Peter Obi (4 of 7): Accounts of Anambra State’s Debt Profile – Tola Adenle

October 7, 2016


Even though I have listened to this tape as recorded from [Nigeria] Channels TV, it’s difficult for me to offer comments on as I’m neither an accountant nor do the documents presented to the TV crew allow close-up views for even simple interpretations.

The peculiar situation of governance in Nigeria that sees governors collecting billions and billions of Naira apart from the so-called “security votes” of hundreds of million Naira monthly (even when the exchange rate was about thrice better than it is now) was mere pocket money for governors who have never been required to account for what was, at a time, about $3 million/monthly.

In addition, each state receives the statutory allocations of billions – all spent – without corresponding physical evidences of the funds received in most states. Meanwhile, most governors owe months of salaries, some running to close to a year’s worth of backlogs AND billions in unpaid contractors’ bills, billions to banks and foreign indebtedness.

I understand the central government deducts from each state’s monthly allocation whatever foreign indebtedness a state has, a situation that sees some states’ net revenues being mere pittance.

There really is nothing wrong with that because if you borrow, you must pay; remember the old saying, “he who goes a-borrowing goes a-sorrowing”, and Yorubas have different sayings about that in different dialects about being full TWICE on food bought on credit: when you really get to eat the food and then when the seller fills you with insult when pay time comes and you renege!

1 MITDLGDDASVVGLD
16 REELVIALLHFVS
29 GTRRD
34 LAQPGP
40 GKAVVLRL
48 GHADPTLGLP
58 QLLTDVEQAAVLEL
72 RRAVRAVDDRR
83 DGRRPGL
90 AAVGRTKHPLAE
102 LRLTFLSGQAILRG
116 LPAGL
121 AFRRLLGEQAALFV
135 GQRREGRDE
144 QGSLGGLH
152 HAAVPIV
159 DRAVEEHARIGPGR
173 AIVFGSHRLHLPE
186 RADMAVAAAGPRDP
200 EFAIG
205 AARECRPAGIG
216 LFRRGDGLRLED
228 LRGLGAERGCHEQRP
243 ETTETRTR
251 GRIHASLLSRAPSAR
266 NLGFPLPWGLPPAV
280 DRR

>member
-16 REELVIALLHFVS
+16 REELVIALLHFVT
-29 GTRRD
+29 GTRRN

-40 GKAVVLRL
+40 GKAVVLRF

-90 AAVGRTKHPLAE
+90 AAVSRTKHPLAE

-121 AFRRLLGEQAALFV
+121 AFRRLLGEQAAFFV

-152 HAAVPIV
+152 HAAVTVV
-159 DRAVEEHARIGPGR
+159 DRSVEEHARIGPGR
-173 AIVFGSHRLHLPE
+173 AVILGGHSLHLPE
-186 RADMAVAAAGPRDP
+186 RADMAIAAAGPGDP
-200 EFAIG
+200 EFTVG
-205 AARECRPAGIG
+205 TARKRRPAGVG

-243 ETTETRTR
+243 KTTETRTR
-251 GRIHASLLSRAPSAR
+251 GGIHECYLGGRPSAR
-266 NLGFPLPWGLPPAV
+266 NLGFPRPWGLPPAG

The practice of indiscriminate borrowing by states – it’s still on – since the return to “democracy” in 1999 and the unfettered greed that led to the sinkhole of corruption is how Nigeria arrived at its present situation.

Peter Obi’s method of telling Nigerians about his Anambra tenure may be unconventional to non-Nigerians but it would not be that strange to Nigerians.

I started crying out about governors’ borrowings in Southwestern Nigeria – the region of my birth and the area I knew quite a bit about back in 2002 when I wrote weekly essays for The Comet on Sunday, a paper that metamorphosed to The Nation on Sunday a few years later. Here is an excerpt on “Osun jumbo loan” posted on this blog in2013:

“Two Sundays ago, I closed with a plea to Alhaji Bello [then Speaker, Osun’s legislative body] and Osun law makers not to say ‘yes’ to a loan of [equivalent] over $120m because Brigadier Oyinlola has too short a time left in his term to make effective use of such a large facility.  I will refer to two past essays from the now rested Sunday Comet – “Letter to all governors: Re:  ‘Deficit Accounts’” of June 29, 2003 and“Letters to my niece: governors discover another mine” of October 2002.  A short excerpt from the ’03 essay first:

“What I believe discerning voters would like to know from Ondo, Osun, Kwara … is simple:  in full-page ads in a couple of newspapers popular in your states, show how much overdraft is being owed and to which banks, the dates taken; how much in foreign loans … the dates taken and who was the governor … military or civilian …